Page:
That said, the structured nature of the classes does have its downsides. It feels like nearly every player will have a few pools of resources to keep track of, whether it's the Battle Master Fighter's superiority dice pool or the wizard's spells per day. There's a lot of currencies being used by all the characters. It's a design legacy that carries through in all of Mike Mearls' prior work - starting with Iron Heroes and really showing up in force here. Players always have lots of things to do. Each character has a large amount of resources available to them, and managing those is a big factor in play. That's going to come down to individual player preferences, but it does make playing, say, a Sorcerer less attractive to players who just want to blow things up and not carefully spend their Sorcery Points making their spells better at key times. The upshot is that the resource game is well tended, and doesn't seem like it will be an impediment to play. Even the most management-intensive classes like Wizard or Warlock have the ability to recover some power mid play to keep the flow of the game up.
There's a few stinkers in the classes, and a few powers that work the way they do For Legacy's Sake rather than for good play. The Barbarian's rage, for example, lasts precisely one minute. Why? Hell if it's apparent to me. The Champion variant of the fighter should get called out as well, because while it's explicitly the class for hitting things with your sword, the Champion manages to make that the worst stereotype of boring Fighter play that D&D has. You hit things with your sword, and sometimes you hit harder. It lacks active abilities at all. The Ranger class also feels like a mess, with one variant getting a pet animal friend that seems less than effective, and another getting a handful of muted abilities that don't seem to fit any particular flavor. That said, the core of the class is solid, with unique spells and magic filling out the suite of cool powers the Ranger picked up in 4th Edition - much like the Paladin.
Perhaps one of the slickest design tricks that the 5th Edition pulls is the ability score boost. Every few levels, more frequently for the Fighter and Rogue, characters can increase their ability scores, making them smarter or stronger or faster at general tasks. In lieu of these, characters can pick up feats, small packages of unique tricks - like being an expert at killing mages, casting spells in combat, or wielding a crossbow. They add a strong intersection of mechanics and flavor, but make sure there's a tradeoff for being the most special flower.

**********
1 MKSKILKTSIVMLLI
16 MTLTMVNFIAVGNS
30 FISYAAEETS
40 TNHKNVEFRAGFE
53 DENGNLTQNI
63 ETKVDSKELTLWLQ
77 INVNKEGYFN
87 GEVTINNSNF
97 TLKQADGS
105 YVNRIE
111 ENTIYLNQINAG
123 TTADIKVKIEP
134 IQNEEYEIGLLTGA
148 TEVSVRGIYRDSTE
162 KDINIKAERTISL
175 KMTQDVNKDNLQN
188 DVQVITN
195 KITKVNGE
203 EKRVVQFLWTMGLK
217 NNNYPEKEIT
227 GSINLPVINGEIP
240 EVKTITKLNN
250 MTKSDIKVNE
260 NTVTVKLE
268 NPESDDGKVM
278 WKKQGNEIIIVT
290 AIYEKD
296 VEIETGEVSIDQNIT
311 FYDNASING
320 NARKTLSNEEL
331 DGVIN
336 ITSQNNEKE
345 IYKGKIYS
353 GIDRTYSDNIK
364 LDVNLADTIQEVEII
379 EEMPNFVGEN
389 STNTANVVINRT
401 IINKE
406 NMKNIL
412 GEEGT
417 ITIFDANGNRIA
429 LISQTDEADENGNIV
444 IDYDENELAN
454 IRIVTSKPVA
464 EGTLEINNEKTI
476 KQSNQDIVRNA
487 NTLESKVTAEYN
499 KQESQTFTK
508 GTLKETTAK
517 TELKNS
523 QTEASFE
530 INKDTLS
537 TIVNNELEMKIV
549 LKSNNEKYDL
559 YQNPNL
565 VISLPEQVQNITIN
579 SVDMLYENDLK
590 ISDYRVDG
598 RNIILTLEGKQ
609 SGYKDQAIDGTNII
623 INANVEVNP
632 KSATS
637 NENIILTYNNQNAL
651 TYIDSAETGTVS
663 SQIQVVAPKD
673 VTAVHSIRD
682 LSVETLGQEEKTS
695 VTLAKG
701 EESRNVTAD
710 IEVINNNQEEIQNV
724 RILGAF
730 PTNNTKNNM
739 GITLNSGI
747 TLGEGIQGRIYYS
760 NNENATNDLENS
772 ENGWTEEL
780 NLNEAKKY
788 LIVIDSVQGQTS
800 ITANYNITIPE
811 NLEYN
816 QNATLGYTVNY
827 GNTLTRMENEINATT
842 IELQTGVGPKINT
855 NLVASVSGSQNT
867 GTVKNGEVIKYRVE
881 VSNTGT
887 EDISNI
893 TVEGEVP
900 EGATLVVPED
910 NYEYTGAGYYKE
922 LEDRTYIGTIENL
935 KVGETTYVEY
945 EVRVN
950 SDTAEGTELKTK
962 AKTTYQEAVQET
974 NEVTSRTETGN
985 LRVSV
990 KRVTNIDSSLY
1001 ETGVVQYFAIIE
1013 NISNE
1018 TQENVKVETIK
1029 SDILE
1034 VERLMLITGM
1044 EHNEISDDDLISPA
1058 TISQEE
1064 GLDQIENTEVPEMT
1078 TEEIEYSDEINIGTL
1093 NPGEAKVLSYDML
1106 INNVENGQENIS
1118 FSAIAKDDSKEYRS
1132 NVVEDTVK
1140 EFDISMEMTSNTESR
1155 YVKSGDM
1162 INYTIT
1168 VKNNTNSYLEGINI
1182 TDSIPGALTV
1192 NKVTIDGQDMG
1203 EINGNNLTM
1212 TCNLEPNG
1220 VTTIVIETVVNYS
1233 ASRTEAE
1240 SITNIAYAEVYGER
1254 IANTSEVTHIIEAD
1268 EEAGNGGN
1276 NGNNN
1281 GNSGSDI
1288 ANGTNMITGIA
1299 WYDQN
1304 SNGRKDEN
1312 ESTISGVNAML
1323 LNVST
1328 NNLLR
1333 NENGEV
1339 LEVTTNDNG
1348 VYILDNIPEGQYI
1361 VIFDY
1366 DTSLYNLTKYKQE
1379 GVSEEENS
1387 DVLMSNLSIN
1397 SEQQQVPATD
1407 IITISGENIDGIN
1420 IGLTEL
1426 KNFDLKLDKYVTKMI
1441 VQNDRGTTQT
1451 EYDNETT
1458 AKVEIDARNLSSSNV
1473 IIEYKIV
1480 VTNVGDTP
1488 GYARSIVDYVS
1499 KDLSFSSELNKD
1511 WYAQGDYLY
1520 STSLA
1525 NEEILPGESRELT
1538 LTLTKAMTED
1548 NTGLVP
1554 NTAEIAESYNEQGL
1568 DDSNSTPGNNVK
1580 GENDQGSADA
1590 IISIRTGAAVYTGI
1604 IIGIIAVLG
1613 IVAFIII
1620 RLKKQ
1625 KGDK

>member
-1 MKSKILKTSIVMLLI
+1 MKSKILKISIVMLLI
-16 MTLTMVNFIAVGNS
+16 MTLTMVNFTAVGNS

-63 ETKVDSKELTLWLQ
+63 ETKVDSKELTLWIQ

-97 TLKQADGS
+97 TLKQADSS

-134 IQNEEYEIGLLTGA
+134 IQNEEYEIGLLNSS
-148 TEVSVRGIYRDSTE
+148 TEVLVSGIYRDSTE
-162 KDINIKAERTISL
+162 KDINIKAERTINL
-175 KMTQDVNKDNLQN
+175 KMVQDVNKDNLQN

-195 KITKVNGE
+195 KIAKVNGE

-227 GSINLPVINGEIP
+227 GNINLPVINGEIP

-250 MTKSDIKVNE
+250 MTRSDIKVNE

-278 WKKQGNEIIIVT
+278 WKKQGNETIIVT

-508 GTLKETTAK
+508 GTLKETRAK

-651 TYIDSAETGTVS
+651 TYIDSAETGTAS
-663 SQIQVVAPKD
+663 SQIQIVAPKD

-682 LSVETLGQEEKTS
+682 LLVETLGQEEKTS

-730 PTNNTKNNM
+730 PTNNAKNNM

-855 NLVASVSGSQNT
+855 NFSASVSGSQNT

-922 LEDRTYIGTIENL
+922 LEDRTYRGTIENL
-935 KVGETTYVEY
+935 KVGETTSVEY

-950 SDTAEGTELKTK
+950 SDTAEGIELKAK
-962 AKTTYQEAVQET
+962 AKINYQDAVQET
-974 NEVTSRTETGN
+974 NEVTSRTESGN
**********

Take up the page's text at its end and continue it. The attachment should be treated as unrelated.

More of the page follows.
Multiclassing is back to the way it worked in 3rd Edition, with players taking a level in a new class and getting those benefits. There's a few caveats - you don't necessarily get all the free stuff a new member of that class gets, for example. It's a very simple system, and pretty easy to understand if you're not combining a weak spellcaster with a strong spellcaster. Though it's classified as an 'optional component' of the rules, it'll likely get picked up by the majority of groups playing. Sort of a shame to see the elegant multi-classing of 4th Edition go out the window, but this system is relatively intuitive and works given the level structure of the game. It's not setting off fireworks, but it'll get the more niche character concepts onto folks' tables.
Dipping into multiple classes aside, characters in 5th Edition are powerful. It's not hard to build a character capable of absolutely destroying most challenges they come up against - but the game simply embraces the fun of powerful characters. Power ramps up over the first few levels, teaching you slowly how to play your character by giving you a few abilities and making you more robust and able to take more chances. By level 3, you've got a potent and dangerous character that'll remind 4th Edition players of their starting hero. By level 5, you've got a character that hits what many would call the D&D sweet spot, able to best lesser foes in spades, but challenged by a dangerous single monster. We'll see about the higher levels when we get a Monster Manual.